Detroit cops' lawsuit alleges overtime scam by supervisors

George Hunter
The Detroit News
Detroit police cruiser

Detroit — Two police officers are suing the city and police department supervisors over what they call an elaborate overtime scam — the latest alleged problem involving police overtime issues.

Detroit police Sgt. William Anderson and Officer Betty Taylor claim in their Wayne County Circuit Court lawsuit that supervisors in the Gaming Division, which patrols outside the city's three casinos, engaged in "an elaborate scheme of fraud and criminality ... centered on payroll theft."

The suit names as defendants the city, Police Chief James Craig, former Assistant Chief Arnold Williams, retired Cmdr. Octaveious Miles, and Gaming Division supervisors Lt. Tonya Wilson-Golfin and Sgt. Winston Craig.

The lawsuit was brought in August, although earlier this month depositions and proofs of service were filed with the court. A case evaluation is scheduled for May, with a settlement conference set for July, according to the court.

The lawsuit claims Wilson-Golfin and Winston Craig "engaged in an elaborate scheme to obtain payment for themselves that was not due them through theft of payroll time," the lawsuit said. "The scheme involved fraudulent worktime, including claiming time for working when they were not present and overtime pay for overtime not worked."

The chief said Monday he could not comment on ongoing litigation. The city's Law Department said in a response to the lawsuit: "Defendant admits only that Plaintiff Taylor was timekeeper for the Gaming Unit. Defendant denies the remaining allegations as untrue."

The officers bringing the lawsuit claimed they told Williams about the fraud, although the city in its response said: "Williams admits he met with plaintiff Taylor in early 2018 (but) denies that plaintiff Taylor reported alleged payroll theft, but rather that plaintiff complained that officers were selected for overtime in violation of the policy and practice of utilizing the overtime roster list."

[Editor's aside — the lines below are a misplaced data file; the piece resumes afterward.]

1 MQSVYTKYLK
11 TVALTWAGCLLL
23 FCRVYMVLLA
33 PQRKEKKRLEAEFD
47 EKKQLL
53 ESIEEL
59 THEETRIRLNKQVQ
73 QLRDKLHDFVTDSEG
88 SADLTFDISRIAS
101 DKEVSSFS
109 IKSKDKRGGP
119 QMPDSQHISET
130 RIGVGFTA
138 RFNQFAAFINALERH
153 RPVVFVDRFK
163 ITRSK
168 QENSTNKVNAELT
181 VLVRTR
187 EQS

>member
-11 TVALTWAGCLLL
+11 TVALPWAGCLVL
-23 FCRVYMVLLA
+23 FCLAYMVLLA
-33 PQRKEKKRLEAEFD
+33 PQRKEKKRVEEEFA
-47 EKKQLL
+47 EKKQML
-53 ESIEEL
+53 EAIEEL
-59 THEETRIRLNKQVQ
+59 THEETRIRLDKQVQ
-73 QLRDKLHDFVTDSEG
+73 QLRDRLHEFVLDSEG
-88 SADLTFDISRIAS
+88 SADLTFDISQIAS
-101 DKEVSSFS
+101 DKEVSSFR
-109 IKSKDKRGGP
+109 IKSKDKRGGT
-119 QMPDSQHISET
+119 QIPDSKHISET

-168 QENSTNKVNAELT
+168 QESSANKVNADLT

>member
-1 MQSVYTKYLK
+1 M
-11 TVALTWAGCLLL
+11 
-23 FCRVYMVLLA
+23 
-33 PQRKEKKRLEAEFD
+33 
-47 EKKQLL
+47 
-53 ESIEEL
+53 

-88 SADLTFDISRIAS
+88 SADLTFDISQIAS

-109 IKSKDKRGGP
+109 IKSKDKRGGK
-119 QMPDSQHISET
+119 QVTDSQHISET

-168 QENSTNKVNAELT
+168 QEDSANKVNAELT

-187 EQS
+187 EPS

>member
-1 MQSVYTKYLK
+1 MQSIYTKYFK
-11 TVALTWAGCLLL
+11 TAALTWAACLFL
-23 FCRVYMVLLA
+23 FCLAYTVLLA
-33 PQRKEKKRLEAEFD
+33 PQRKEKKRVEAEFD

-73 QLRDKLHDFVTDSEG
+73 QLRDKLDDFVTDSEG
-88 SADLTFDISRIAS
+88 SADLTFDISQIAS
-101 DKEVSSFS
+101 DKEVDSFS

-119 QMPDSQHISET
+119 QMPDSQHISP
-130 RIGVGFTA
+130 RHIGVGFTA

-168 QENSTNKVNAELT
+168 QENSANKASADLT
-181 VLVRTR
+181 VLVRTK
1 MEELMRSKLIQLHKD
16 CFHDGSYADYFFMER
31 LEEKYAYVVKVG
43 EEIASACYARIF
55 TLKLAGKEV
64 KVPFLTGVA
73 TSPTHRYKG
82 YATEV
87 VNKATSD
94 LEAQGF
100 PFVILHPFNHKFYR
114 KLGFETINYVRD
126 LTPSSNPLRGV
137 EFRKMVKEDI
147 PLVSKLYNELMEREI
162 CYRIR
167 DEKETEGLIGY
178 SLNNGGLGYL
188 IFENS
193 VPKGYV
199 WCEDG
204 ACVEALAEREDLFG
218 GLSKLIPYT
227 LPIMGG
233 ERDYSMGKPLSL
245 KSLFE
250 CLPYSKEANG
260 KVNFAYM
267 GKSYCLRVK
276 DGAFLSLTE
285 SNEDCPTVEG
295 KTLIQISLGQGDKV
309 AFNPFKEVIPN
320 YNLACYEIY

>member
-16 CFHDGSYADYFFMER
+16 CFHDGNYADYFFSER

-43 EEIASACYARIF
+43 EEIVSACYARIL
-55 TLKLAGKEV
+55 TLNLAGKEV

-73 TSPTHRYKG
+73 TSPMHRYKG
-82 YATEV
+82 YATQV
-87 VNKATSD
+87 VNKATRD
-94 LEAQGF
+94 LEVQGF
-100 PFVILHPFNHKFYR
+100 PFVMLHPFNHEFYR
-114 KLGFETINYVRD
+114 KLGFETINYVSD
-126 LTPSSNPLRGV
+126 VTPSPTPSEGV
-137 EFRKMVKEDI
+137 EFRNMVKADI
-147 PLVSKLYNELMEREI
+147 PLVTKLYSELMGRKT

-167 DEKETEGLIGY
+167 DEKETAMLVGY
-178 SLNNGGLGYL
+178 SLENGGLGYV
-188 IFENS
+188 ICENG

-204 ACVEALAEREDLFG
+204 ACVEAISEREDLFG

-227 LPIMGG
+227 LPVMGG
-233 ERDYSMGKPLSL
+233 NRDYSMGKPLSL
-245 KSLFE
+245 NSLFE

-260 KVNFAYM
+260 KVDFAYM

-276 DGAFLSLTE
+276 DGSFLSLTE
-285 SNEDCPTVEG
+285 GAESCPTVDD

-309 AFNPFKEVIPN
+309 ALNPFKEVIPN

According to the lawsuit, after the two officers reported the overtime fraud, "the official timebook maintained by plaintiff Taylor for gaming operations disappeared from her office. After the official timebook disappeared from ... Taylor's office, she complained to numerous of the defendants and others regarding the timebook, which was obviously taken by or on behalf of some or all of the defendants in order to cover-up the time theft."

The city in its response said: "Plaintiff Taylor was made aware that defendant Miles had possession of the timebook ... Plaintiff Taylor received an email informing her that Captain Miles had the time book and that she acknowledged receipt of the email and asked to be notified when she could get it back."

The city's response also said: "Plaintiffs cannot show they engaged in protected activity because they knew the reports made were false," and that "plaintiff's own actions caused or contributed to their alleged injuries and/or damages."

The response did not elaborate, and law department officials declined further comment Monday.

The lawsuit further alleges that Craig canceled a meeting to discuss the allegations with the officers; and that "some or all of the defendants arranged for a frivolous ... complaint to be filed against both plaintiffs."

"Some or all of the defendants encouraged retaliatory actions against the plaintiffs and other activities to create a hostile work environment for the plaintiffs," the suit said. "After defendant Chief Craig was briefed by Captain Miles and other defendants relating to the extensive time clock theft/fraud reported by the plaintiffs, he took action to cancel his meeting with plaintiff Taylor and retaliate against her."

The police department for years has been dogged by allegations of overtime fraud. A 2014 internal affairs investigation into overtime abuse resulted in internal discipline and criminal charges.

Among those disciplined or charged for overtime abuse was a former captain, Harold Rochon, who was charged with misconduct in office in September 2017, after allegedly ordering subordinates to build a deck at his home during work hours, for which the officers were paid overtime.

A jury found Rochon guilty of common law offenses, and he was sentenced in September 2018 to 18 months' probation.

The city paid $40 million in overtime for Detroit police officers during the 2017-18 fiscal year — a 136 percent increase over the $16.9 million paid in 2012-13, and more than $10 million above the $28.3 million in overtime accrued during the 2016-17 fiscal year.

The 2019 city budget calls for an $8 million increase to the Police Department budget to $321.7 million. Detroit spent 12.7 percent of its overall police budget on overtime in 2017.

By comparison, Chicago spent about 13 percent of its police budget on overtime last year and Los Angeles spent 7.6 percent of its police budget on overtime.
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Twitter: @GeorgeHunter_DN